December to-do list for gardeners
Here's the December to-do list for gardeners:
Protect plants from frost by placing stakes around tender plants and covering with clear plastic or fabric such as a sheet or old blanket. Don't let the plastic touch the foliage. If plants are potted, move them to a sheltered area such as a porch, under the eves on the south side of the house or even under a tree. Be sure to uncover them during the day. Moving them indoors to a cool room would be good if possible. Don't prune frost damage on a plant until new growth starts in spring. The dead material helps protect the plant from further damage
Mistletoe is a parasitic plant that reduces the vigor and health of its host tree. Cut off any affected limb 18 inches or more below the mistletoe attachment. If this isn't possible, remove the mistletoand wrap the infected area with black plastic to prevent re-sprouting.
Clean garden beds in preparation for winter. Many insects and diseases over-winter in fallen debris. Prune diseased leaves from roses, camellias, rhododendrons and azaleas. Leave leaf litter under oaks, pine and junipers; the leaf duff helps protect the roots.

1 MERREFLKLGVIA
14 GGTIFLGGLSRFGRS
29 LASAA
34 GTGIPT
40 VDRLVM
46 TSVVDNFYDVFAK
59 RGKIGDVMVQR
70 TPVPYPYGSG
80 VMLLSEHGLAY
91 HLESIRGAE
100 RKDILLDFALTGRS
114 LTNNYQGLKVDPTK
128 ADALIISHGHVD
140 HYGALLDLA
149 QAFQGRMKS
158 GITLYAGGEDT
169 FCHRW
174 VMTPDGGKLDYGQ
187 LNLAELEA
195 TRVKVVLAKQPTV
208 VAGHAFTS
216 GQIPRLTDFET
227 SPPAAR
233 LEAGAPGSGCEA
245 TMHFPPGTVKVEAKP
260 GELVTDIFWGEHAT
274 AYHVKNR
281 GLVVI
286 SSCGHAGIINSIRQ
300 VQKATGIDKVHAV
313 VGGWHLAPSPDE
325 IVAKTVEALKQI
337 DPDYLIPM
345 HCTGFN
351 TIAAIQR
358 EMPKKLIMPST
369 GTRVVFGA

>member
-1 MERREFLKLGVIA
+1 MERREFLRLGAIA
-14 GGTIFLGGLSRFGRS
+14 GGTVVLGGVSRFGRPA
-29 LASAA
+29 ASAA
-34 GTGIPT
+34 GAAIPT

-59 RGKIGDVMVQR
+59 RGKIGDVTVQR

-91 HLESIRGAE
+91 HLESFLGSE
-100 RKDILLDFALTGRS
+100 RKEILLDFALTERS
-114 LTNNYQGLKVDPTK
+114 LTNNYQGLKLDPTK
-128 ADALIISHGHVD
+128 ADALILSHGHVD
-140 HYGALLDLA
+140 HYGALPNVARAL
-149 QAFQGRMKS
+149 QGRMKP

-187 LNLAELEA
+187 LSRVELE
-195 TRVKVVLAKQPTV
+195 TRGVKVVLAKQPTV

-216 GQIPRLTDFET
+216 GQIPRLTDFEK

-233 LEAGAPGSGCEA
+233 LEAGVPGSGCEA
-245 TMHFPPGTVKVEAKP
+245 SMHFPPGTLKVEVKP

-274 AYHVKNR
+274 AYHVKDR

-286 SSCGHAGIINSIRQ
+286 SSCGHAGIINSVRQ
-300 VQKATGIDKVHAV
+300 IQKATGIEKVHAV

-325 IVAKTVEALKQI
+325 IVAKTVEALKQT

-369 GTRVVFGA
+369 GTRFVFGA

Prune apple trees that have weak or unproductive branches. Apple trees produce fruit on spurs located on wood that is 2 to 8 years old. Pruning allows sunlight into the tree to encourage good spur development.
Harvest kiwis when they are still hard, then soften at room temperature. Watch the vines for signs of ripeness; a few fruit will turn soft and the skin color will change from greenish to full brown. Fruit can be left on the vine after the leaves fall off. Kiwis can be stored in the refrigerator for up to four months or at room temperature for about two weeks.
Peppertree pysllid are greenish or tan pear-shaped pests that appear on California pepper trees. Tiny, translucent, white eggs turn into orangish nymphs that feed on new plant growth. Leaves will appear wrinkled or twisted. The pest rarely does serious damage to the tree, so control methods aren't usually necessary.
What to plant now
Transplants: artichoke, asparagus, garlic, onions, rhubarb, Swiss chard.
Seeds: bell beans, Swiss chard.
Have a question for Rebecca Jepsen and the other Santa Clara County Master Gardeners? Call the hot line, 408-282-3105, 9:30 a.m.-12:30 p.m. Monday-Friday, or visit the website at www.mastergardeners.org.